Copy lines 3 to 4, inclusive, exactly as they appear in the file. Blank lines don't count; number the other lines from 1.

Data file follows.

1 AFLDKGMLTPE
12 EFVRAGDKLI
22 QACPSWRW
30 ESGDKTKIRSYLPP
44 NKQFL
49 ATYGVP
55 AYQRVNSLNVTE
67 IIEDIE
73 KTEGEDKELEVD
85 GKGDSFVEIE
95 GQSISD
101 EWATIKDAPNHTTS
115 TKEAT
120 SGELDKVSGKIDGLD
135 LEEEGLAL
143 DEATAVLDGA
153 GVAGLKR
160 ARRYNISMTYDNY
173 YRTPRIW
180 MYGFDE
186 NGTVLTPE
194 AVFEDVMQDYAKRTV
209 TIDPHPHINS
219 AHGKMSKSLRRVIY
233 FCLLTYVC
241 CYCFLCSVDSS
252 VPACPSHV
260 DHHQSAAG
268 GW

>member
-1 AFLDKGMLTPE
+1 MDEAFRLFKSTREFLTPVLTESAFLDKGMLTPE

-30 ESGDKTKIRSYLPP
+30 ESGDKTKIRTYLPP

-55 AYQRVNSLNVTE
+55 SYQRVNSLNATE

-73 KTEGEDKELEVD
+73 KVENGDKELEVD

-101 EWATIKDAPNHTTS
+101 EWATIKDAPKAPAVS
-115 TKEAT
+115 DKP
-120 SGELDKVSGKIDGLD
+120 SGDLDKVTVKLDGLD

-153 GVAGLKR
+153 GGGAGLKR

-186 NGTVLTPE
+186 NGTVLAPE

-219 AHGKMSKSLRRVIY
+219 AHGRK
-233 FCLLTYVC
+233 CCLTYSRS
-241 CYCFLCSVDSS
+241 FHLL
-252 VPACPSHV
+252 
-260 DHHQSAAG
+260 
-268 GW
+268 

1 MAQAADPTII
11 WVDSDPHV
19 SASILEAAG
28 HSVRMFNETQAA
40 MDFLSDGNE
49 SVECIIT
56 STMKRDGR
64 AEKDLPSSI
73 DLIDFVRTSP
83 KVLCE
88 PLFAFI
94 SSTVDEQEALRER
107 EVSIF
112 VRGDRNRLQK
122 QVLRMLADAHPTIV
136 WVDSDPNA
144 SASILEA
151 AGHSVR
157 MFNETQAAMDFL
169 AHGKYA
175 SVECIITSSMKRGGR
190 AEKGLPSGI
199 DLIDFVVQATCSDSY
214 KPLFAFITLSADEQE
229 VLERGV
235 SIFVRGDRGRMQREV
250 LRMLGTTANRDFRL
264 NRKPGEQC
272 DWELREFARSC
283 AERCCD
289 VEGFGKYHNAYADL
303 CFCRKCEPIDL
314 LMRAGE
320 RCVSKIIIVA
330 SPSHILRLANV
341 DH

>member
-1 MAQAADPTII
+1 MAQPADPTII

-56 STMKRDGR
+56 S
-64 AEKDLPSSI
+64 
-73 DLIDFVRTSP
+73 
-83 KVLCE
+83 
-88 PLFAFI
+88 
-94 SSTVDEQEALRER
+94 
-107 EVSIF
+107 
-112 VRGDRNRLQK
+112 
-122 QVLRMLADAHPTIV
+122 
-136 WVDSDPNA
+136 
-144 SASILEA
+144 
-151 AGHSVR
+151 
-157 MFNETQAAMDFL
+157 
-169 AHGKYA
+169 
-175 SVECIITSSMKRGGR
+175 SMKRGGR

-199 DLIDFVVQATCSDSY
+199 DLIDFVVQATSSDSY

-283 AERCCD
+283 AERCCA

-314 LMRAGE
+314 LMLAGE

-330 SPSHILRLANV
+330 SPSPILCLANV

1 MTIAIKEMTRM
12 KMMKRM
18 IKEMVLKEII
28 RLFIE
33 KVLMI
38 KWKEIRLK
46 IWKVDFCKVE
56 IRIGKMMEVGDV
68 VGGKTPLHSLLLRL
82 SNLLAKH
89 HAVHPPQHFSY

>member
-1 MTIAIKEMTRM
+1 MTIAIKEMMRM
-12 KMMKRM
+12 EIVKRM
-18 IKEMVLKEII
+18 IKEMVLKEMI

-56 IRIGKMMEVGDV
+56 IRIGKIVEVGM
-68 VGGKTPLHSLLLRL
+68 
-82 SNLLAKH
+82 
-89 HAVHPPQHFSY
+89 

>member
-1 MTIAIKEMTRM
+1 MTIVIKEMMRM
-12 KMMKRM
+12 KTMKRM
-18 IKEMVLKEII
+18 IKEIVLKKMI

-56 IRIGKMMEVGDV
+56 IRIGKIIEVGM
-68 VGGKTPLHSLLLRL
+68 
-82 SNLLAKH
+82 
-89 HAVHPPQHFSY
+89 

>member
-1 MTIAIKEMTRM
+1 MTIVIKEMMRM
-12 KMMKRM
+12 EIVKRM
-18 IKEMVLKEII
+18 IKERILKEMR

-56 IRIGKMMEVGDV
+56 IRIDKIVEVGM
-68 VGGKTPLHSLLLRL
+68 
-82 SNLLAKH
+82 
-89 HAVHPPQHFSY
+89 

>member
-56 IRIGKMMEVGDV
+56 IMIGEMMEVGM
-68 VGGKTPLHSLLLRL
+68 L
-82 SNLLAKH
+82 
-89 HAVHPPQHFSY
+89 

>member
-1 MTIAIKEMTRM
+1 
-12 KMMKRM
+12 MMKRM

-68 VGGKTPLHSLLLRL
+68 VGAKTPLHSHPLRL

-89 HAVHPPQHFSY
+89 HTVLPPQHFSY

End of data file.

22 QACPSWRW
30 ESGDKTKIRSYLPP